If the idea of piracy conjures up visions of eye patches and parrots or Johnny Depp’s mockney accent as Captain Jack Sparrow, History’s epic drama Black Sails (Tuesday, History, 10pm) could come as rather a surprise.

The Treasure Island prequel, set in the West Indies in 1715, is a far darker, more adult affair, full of political machinations, violent battles and some saucy scenes. Here, Toby Stephens, whose previous credits include Die Another Day and Jane Eyre, tells us more…



What was the appeal of Black Sails for you?

“When I read the first-episode script, it seemed unlike any other pirate film or show that I had seen. It was’’t couched in some bogus romanticised pirate mythology, it was much more gritty and historical. If you come to it wanting Pirates of the Caribbean, you are going to be very disappointed. It’s not about swashbuckling, it is more like a western, with these guys really having to trouble-shoot.”

What is your take on Captain Flint?

“It’s a fantastic part for me because he is such a complex character. He’s not a baddie, he’s not a goodie – the audience has to decide. He is enigmatic and charismatic but he has to work hard to maintain his captaincy. It’s a neurotic way of life, but he’s always 10 steps ahead.”

Have you read Treasure Island?

“I read it as a child and then I went back to it. In that, Flint is dead and he’s an apocryphal figure that you hear terrible things about, so it is a blank canvas for me to create the character. John Silver and Billy Bones from Treasure Island are in Black Sails too and it’s cool that you see how a fresh-faced Billy will become a haunted alcoholic and how Silver will go from a young punk with two legs to a one-legged guy who people are scared of.”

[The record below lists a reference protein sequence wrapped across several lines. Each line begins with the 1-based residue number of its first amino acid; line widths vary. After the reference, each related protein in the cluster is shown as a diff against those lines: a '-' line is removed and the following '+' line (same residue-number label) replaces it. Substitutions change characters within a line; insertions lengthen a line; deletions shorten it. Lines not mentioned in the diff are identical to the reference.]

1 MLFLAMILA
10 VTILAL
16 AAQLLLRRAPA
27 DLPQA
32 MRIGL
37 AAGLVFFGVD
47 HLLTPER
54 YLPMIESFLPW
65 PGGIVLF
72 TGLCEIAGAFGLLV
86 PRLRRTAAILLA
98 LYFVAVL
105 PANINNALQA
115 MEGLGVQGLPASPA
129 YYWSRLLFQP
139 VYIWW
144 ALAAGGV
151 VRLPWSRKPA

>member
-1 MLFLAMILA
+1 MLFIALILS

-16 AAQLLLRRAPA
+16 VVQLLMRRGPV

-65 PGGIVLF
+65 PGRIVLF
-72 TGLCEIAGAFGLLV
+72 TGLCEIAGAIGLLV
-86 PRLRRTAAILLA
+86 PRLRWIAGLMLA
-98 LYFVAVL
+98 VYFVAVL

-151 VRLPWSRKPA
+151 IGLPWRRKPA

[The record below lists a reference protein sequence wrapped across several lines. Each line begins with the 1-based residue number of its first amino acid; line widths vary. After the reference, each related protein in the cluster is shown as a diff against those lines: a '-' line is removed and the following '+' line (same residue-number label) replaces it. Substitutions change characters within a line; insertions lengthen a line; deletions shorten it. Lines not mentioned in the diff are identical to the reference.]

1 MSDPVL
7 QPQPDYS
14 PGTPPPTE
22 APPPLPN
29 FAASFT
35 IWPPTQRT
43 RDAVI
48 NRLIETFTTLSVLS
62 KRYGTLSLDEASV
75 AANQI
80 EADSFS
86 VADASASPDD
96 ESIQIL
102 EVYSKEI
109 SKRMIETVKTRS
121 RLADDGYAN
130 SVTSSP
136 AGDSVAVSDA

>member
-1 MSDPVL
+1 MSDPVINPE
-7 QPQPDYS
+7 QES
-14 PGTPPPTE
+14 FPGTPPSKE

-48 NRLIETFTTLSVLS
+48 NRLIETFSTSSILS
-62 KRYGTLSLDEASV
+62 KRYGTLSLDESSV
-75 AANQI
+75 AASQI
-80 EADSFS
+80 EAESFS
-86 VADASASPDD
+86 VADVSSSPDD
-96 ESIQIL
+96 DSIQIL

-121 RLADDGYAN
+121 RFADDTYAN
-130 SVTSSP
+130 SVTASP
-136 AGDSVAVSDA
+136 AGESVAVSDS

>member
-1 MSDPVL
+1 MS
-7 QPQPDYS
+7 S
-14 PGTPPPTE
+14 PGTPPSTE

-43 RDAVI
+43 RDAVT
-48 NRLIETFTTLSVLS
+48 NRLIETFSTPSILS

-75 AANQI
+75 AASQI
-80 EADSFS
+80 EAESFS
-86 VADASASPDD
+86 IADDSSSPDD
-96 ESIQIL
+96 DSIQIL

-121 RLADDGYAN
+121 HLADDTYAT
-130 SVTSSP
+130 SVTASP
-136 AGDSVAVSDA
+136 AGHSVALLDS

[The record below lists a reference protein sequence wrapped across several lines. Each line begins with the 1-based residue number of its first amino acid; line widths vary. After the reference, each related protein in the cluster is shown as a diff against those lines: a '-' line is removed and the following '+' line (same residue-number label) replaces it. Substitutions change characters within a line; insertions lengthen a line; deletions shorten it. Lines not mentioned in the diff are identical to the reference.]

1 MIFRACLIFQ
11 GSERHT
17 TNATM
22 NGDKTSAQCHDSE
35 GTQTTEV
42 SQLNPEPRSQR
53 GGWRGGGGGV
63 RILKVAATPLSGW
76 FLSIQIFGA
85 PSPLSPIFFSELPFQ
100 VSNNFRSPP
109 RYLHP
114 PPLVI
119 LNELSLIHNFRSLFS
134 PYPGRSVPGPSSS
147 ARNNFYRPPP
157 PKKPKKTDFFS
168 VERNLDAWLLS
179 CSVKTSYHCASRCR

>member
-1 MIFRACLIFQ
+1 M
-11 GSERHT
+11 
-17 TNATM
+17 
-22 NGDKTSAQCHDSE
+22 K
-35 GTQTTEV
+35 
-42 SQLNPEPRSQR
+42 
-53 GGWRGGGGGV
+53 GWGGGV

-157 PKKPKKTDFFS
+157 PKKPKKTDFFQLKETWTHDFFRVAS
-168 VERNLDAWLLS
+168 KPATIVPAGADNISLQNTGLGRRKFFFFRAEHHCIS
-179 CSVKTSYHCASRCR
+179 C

Were you into pirates as a child?

“I used to watch Captain Pugwash, which dates me, but I didn’t fantasise about being a pirate. So luckily I wasn’t wedded to having a parrot or a hook for a hand or an eye patch, because the creators were adamant that they didn’t want any of that – or people having funny voices.”



Did you enjoy the action scenes?

“Yes, you get great moments of action that are visceral, though we don’t have people swinging around on ropes with daggers in their teeth. It’s brutal and gnarly. We did about a month of training of hand-to-hand combat and I do most of my own stunts.”

What was it like filming in South Africa?

“It was tricky because I was there for seven months and I’ve never spent that amount of time away from home. But my family then came out for a while. I love Cape Town – it’s beautiful and the people are great.”

What do you think of the set?

“It’s incredible. They have taken over the back lot of film studios in Cape Town and built three ships – a schooner, a generic ship and a half ship that is floating in a big tank – and they put in the sea via green screen. They’ve also built a massive lagoon, a beach and an encampment for the pirates. You feel spoilt because the production values are extraordinary.”